Posted by: Elder and Sister Hambelton | March 11, 2013

Rabbie Burns

There are many aspects to Scottish culture that are clearly identified with Scotland; the kilts, bagpipes, clan tartans, Highland games, and the Scottish brogue among others. But few are as unique and colorful as the Burns Suppers. Robert Burns is Scotland’s immortal Poet Laureate. He wrote in a combination of auld Scots and English and is renowned around the world. There are Burns Clubs who study and celebrate the poet on every continent and certainly everywhere the Scots emigrated and settled. On January 25th of each year (or the nearest weekend) Scots gather at “Burns Suppers” to eat a traditional Scottish meal, and participate in what is now a ritual observance and celebration of their “Rabbie Burns” and everything Scottish. This year we attended two Burns Suppers at two different wards. The spirit and fun was brilliant. We will describe the proceedings illustrated with a few pictures from each dinner we attended.

Traditionally the evening begins with a welcome. All of the guests are seated and grace is said, usually using the Selkirk Grace, a well-known thanksgiving said before meals, using the Scots language.

The Selkirk Grace

Some hae meat and canna eat,

And some wad eat that want it;

But we hae meat, and we can eat,

And sae let the Lord be thankit.

The supper starts with the soup course. Normally a Scottish soup such as Scotch Broth, Potato Soup or Cock-a-Leekie is served.

Presentation of the Haggis

The haggis is brought in with much ceremony- pipers playing or a formal escort (at one meal the full time missionaries were fitted in full Scottish dress with ceremonial swords). The host, or a guest then recites the Address to a Haggis (at one meal it was offered in authentic Scotts/Gaelic language as written by Burns).

At the line “His knife see rustic Labour dicht” the speaker normally draws and cleans a knife, and at the line “An’ cut you up wi’ ready slicht”, plunges it into the haggis and cuts it open from end to end. When done properly this “ceremony” is a highlight of the evening.

At the end of the poem, a toast will be proposed to the haggis, then the company will sit down to the meal. The haggis is traditionally served with mashed potatoes (tatties) and mashed turnips (neeps) and a dessert.

One of the guests gives a short speech, remembering some aspect of Burns’ life or poetry. This may be light-hearted or intensely serious. Everyone drinks a toast to Robert Burns.

This is followed by the Toast to the Lassies

This was originally a short speech given by a male guest in thanks to the women who had prepared the meal. However, nowadays it is a humorous commentary on women. It is normally amusing but not offensive, particularly bearing in mind that it will be followed by a reply from the “lassies” concerned. The men drink a toast to the women.

Reply to the Toast to the Lassies

This is called the “Toast to the Laddies” and, like the previous toast, it is generally quite wide-ranging. A female guest will give her views on men and reply to any specific points raised by the previous speaker. Like the previous speech, this is amusing, but not offensive. The women drink a toast to the men.

Following the toasts, music and poetry from Burns and Scotland are recited and sung. At our ward, three non-Scots were selected to compete in a Sword Dance competition to be crowned as an honorary Scot. Sister Hambelton was selected to compete. Even though she was by far the best dancer, another American who clowned it up was voted honorary Scot and was presented with a “jimmy hat.” Sister Hambelton was relieved she did not win.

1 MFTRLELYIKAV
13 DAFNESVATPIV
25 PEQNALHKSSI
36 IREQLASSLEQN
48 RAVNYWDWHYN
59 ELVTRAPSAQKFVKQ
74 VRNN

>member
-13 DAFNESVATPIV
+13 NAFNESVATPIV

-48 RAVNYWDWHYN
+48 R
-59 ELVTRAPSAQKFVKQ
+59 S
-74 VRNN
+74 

The finale of the evening is everyone joining hands in a rendition of “Auld Lang Syne” written by Burns. Great fun and a vital Scottish tradition.

We have enjoyed all aspects of Scottish culture we have encountered. We have also enjoyed tuning our ears to the various Scottish dialects and learning Scottish and British terms. It is definitely not as challenging as a completely foreign language but we have many conversations where it might as well have been! We sometimes look at each other and ask, “did you understand any of that?” Edinburgh is pretty easy to understand except for some of the old timers. “Glaswegen” is spoken in the Glasgow area and is a thick accent with many unfamiliar terms. Dundee and Aberdeen like wise have very different and sometimes difficult accents. The northern highlands is thick with Gaelic vocabulary and strong accents. We have managed pretty well but we definitely will not leave fluent in Scottish. Like most languages, inflection and pitch form part of the meaning and is not just learning the vocabulary it is learning the dialect and pronunciation.

We have appended a few pages of some of our favorite words and phrases for you to enjoy (see the top tabs).

We love Scotland and our experience here has been very satisfying. We hope to have a few more entries on our blog before we are released,

so . . . . .

Haste ye back!

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Responses

  1. We loved re-visiting the Rabbie Burn celebration through your description and pictures. They certainly know how to have fun and a good time at all their celebrations and get-to-gethers. We have always loved the Scottish people. There was a special feel there for us and we have loved all our return trips. They do know how to have a good time and we miss the people and their sweet spirit. Thanks for all your sharing with us. We love the remembering as you talk of your adventures. It is a wonderful place to visit.

    Love, Keith & Mary Ann


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